Photo © SonySony Corporation has always been a pioneer in the design of audio equipment, and its most recent development direction is in Hi-Res audio. It has long been claimed by some audiophiles that digital audio lacks some of the nuances of high-quality, vinyl recordings. Since standard digital-CD-quality audio covers the full audible frequency range, the assumption is that the difference is due to artifacts from the interference of ultrasonic harmonics in the recordings. Hi-Res audio is loosely defined as having a higher sample rate than the standard CD, 44.1 kHz, and/or a higher digital representation than 16-bit. Early in the new millennium, Sony engineers became convinced of the value of Hi-Res audio; not just for improved clarity and definition of audio reproduction but also for more precise positioning of sounds in binaural space. Research has shown that humans can detect time differences down to five microseconds. This is a key driver for the positioning of audio objects in virtual soundscapes for gaming, music performance reproduction or engineering purposes, as well as improving the quality of the reproduction.
The Sony team mapped out the parameters they considered had the most influence on the accurate measurement of human response to sound. Tsunoda continues, “At the frequencies we’re working with, the geometry of the human head, in particular the ear pinna and canal, have an immense impact on the accuracy of the measurements, and the biggest challenge is that there are huge differences in the shapes of human heads and especially ear pinnas. We have to find an average or mean geometry that is the best compromise, but if the spread of the variations is too wide, then the measurements made with the average will be meaningless to large parts of the population.”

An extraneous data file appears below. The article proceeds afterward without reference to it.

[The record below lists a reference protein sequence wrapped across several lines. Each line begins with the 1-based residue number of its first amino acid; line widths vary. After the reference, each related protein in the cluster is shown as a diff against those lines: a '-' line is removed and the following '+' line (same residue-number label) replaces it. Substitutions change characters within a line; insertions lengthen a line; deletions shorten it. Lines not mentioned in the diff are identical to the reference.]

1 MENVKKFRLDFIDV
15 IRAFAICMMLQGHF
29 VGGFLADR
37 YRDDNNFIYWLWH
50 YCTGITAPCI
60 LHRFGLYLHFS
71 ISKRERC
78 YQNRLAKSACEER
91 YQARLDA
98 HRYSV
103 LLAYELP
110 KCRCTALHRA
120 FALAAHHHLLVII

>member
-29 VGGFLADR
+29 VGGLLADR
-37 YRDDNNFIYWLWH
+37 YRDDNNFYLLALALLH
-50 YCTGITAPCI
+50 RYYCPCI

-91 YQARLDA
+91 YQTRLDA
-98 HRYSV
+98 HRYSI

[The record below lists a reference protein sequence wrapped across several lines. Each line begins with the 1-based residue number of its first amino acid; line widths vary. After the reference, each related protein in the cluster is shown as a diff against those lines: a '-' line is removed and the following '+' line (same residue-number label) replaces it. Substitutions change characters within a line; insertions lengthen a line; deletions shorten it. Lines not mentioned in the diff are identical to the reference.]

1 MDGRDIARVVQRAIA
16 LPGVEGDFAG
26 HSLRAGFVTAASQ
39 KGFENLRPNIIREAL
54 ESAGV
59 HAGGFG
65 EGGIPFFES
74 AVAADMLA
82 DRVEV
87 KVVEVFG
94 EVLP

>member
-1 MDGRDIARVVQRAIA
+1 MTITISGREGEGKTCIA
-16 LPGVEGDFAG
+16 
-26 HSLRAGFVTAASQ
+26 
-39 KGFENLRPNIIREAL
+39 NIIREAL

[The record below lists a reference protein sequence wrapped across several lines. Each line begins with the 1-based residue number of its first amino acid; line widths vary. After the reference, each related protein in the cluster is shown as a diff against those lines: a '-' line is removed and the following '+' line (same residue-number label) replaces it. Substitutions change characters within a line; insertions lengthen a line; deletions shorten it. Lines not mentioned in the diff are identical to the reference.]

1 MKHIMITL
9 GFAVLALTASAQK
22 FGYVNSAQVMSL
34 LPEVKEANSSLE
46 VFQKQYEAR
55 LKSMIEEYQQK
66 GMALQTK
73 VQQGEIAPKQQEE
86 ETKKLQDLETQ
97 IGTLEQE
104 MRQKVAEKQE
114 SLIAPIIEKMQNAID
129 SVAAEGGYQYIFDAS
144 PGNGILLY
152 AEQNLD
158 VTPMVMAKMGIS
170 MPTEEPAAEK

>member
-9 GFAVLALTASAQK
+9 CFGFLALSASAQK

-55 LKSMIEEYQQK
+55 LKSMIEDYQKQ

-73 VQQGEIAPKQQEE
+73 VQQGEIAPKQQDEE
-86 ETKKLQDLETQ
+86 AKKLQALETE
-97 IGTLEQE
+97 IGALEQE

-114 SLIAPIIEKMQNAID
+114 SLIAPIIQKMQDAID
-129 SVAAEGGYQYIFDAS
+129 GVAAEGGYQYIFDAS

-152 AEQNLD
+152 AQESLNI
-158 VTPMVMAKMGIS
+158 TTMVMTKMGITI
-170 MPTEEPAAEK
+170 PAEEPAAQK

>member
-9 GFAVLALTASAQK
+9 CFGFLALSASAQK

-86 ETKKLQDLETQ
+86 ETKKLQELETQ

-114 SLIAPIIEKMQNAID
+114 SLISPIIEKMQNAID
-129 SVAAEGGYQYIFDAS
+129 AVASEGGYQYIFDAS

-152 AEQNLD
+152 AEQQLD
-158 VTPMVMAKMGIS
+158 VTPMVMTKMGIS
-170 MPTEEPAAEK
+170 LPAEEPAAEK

The next challenge was to optimize the measurement system. To try to get close to duplicating the human ear experience, they knew they had to measure close to the ear drum location in the desired frequency range. The microphone in a standard Brüel & Kjær HATS has a frequency range limited to 20 kHz and a half-inch diameter. So, they decided to replace it with a Brüel & Kjær Type 4138 microphone, with a measurement range up to 140 kHz and an eight-inch diameter, positioned at the location of the ear drum in the manufactured ear canal.
Around this time, in 2015, Tsunoda speculated that the manufacturers of Type 4128 probably had the same issues with which he was wrestling. He contacted Brüel & Kjær to discuss Sony’s project and share information on future developments. As it happened, Brüel & Kjær had been working for some time on a realistic human geometry ear canal with a focus on optimizing the acoustic impedance of the new design. Under a collaborative agreement with Sony, the Brüel & Kjær team shared information on the prototype they had developed and explained the reason for the in-ear differences Sony was seeing. The Brüel & Kjær design featured a new high-frequency coupler with a ¼” microphone, which best matched the impedance of the human ear. After some discussions, Brüel & Kjær agreed to provide Sony with a prototype of the new HATS for them to use in their experiments. “It’s obviously better when we can leverage the knowledge of others and add it to our own experience to reach a goal faster,” says Tsunoda. “Our tests of the Brüel & Kjær prototype overcame some of the problems we had with in-ear device measurements.”But are there more improvements to be made? “The pursuit of perfection is a road without destination,” comments Tsunoda, “there are still more enhancements we would like to make to the measurement system. For example, the geometry of the HATS head, though an effective standardized shape, doesn’t represent the average human head and gives us challenges when testing headphones with a headband. Our measurements indicate that the sides of the head should be tapered slightly towards the face. This would also help with the correct positioning of the headphones. There is still work to do.”